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Monday, November 08, 2004

WATCHING WITH 9 YEAR OLDS

Everybody should watch movies with 9-year-olds.

Hunter, Lisa and I watched Raiders of the Lost Ark together last night. Hunter enjoyed the movie, but complained that, in the end, all the adventuring Indy had done didn't matter. The Ark pretty much took care of itself, didn't it? ROLA is the CLASSIC example of deus ex machina. Literally, in fact, if you can call an ark a "machina."

(It occurs to me that it depends on what the stakes are -- if you believe that Indy's in it for the archeology, and not to protect the US from Hitler getting a biblical WMD, then I guess it does matter, but then what kind of nut is he to put people he loves at risk over a golden box?)

I can think of a few easy fixes for the deus ex machina offhand, though they might not havebeen worth the trouble -- the d.e.m. is so spectacular you can forgive it, as the ancient Greeks probably forgave their playwrights when the god appeared through stage magic. But it's interesting that no one tried to fix it. Obviously they didn't consult any nine year olds.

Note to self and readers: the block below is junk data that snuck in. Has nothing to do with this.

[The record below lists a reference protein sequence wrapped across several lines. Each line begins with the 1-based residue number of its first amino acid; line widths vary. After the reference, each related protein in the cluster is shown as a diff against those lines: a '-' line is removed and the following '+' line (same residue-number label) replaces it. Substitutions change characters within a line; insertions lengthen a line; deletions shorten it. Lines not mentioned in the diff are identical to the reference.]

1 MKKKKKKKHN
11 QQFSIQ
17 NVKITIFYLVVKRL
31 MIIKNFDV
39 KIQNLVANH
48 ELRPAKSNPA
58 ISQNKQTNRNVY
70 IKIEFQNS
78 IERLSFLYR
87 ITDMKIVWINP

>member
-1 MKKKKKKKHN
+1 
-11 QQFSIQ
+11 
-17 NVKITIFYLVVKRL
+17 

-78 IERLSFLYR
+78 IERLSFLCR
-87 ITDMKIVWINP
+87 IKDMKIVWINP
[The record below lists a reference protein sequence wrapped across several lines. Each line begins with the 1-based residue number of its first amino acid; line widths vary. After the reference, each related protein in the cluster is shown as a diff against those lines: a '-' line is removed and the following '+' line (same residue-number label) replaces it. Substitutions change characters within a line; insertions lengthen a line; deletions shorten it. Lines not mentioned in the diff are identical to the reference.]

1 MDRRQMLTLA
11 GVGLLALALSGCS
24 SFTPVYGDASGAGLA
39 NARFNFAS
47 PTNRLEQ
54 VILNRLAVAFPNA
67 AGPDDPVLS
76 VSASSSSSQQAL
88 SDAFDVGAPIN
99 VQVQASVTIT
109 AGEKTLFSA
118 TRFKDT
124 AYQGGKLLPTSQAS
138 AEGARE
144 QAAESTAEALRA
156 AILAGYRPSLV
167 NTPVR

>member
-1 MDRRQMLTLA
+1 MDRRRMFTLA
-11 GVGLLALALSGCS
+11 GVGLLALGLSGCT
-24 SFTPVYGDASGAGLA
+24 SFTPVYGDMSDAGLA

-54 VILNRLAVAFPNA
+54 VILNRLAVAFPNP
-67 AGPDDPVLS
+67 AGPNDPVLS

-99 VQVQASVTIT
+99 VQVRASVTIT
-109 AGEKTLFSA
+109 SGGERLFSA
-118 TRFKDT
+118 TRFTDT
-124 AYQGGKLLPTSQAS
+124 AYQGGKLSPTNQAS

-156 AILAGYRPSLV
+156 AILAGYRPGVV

It's also interesting to see what question Hunter asks during the movie. He always wants to know if this or that person's going to get hurt -- will the cat survive Alien? -- and why people are doing this or that. These are probably the questions your audience is asking silently, at some level.

Everybody should watch movies with 9 year olds. You get to see how they're watching the movie. And if you can write a movie that a 9 year old gets, without it condescending to his or her level, you've probably got a pretty good movie. (If you're writing a movie with lots of yucky kissing, of course, you're outta luck.)

1 Comments:

On a similar tack, I brought one of my kids (6 year-old) to see "Mary Poppins". There were loads of immigrant children in the theatre as well. And to top it all, the film was in French. So we had quite a generational/cultural cocktail going there.

It breaks my heart, but I have to say that good old Mary Poppins could not hold the audience. Way too slow, way too long. Funnily enough, the kids lost interest mainly during the songs! All the old British references and stylism were lost on them.

I wonder would anyone dare suggesting a re-edit?

By Blogger Michael Leahy, at 1:21 PM  

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